Dr. Alex Wissner-Gross surveyed the interplay between programmability of bits and atoms in the development of technology, asking how the recent successes with programming bits can help nanotechnology progress in programming atoms.
Archive for the 'Foresight News' Category
Simple molecular switches based upon bistable mechanically interlocked molecules can be incorporated within pre-assembled metal organic frameworks and addressed electrochemically.
Modeling DNA strand displacement cascades according to three simple rules can in principle mimic the temporal dynamics of any other chemical system, presenting a method to model regulatory networks even more complicated than those of biology.
A novel nanostructured material based on tantalum oxide could make possible non-volatile crossbar array memories that store up to 162 gigabits in 3-D memory stacks.
To educate potential entrepreneurs on strategies for moving discoveries from the benchtop to successful commercialization, Foresight co-sponsored an event in the “Ph.D. to Startup” Workshop Series of the Berkeley Postdoc Entrepreneur Program.
Technology developed by Nanobiosym, founded by Anita Goel, to enable personalized diagnostic testing won the Grand Prize of the Nokia Sensing XCHALLENGE in 2013, and this month was awarded the top prize in the Galactic Grant Competition.
At the 2013 Conference Joseph Puglisi described how single molecule fluorescence techniques were used to study changes in the conformation and composition of the ribosome, a large biomolecular nanomachine, during the process of translation of genetic information.
Designing and building spiroligomers, robust building blocks of various 3D shapes made from unnatural amino acids, decorated with various functional groups, and linked rigidly together by pairs of bonds, and a new approach to nanotechnology design software.
At the 2013 Conference George Church presented an overview of his work in developing applications of atomically precise nanotechnology intended for commercialization, from data storage to medical nanorobots to genomic sequencing to genomic engineering to mapping individual neuronal functioning in whole brains.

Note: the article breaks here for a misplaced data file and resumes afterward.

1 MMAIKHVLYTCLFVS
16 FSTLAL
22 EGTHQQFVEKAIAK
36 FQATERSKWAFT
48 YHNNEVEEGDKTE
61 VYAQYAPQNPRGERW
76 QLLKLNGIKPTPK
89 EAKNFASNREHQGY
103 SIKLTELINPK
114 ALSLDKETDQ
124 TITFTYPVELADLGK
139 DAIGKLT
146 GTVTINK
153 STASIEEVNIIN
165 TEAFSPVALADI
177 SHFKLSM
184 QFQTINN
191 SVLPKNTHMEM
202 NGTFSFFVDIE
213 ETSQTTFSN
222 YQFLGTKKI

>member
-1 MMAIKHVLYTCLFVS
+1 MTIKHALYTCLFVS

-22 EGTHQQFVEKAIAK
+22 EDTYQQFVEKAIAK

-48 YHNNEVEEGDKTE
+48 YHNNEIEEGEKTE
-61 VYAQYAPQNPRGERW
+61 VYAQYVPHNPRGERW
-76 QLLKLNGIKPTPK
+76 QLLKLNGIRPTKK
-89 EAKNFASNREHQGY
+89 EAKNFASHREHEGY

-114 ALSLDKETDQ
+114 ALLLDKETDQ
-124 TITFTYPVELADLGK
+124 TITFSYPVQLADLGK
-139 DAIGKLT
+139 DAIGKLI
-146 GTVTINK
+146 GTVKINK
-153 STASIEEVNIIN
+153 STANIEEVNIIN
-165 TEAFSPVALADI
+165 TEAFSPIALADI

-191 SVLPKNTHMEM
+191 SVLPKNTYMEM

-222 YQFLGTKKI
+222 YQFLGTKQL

At the 2013 Conference Dean Astumian contrasted macroscopic machines at static equilibrium and molecular machines at dynamic equilibrium, and presented information ratchets and microscopic reversibility as the organizing principle of molecular machines.
At the 2013 Conference Gerhard Klimeck presented the work of his computational nanotechnology network modeling nanoelectronic devices, using simulations of multi-million atom domains to understand the function of single atom devices embedded in larger nanostructures.
The Theory Prize was given for research into diamond nanoparticles; the Experimental Prize was given for development of scanning tunneling microscope (STM) technology.
Painting atomically precise carbon nanotubes onto a cathode produces flat panel lights a hundred times more energy efficient than LEDs.
A small, interactive group of invited experts gathered in Palo Alto recently to discuss prospects for revolutionary advances in energy storage, transmission, and generation through nanotechnology.
Rice University’s breakthrough nanoporous silicon oxide technology for resistive random-access memory (RRAM) appears poised for commercialization.
B.R.AI.N.S., Berkeley BioLabs, and Foresight Institute to build an open source biological parts repository and design and distribute a line of “How-to Build Biological Machines” educational kits.
Foresight friends can use this discount to attend the SENS Rejuvenation Biotechnology Conference August 21-23, 2014 Santa Clara, California.
The photos from the 2014 Foresight Technical Conference highlight entrepreneurial efforts in space, biotechnology, and life extension.
A “sense of energy, momentum, and collegiality throughout the weekend” united attendees hearing about the integration of nano-engineered devices and materials into more complex systems, and the integration of nanoscale technologies into diverse applications.
At the 2013 Conference Philip Moriarty presented non-contact Atomic Force Microscope experiments demonstrating mechanical toggling of silicon dimers on a silicon surface. The crucial role of precise control of probe tip structure was emphasized.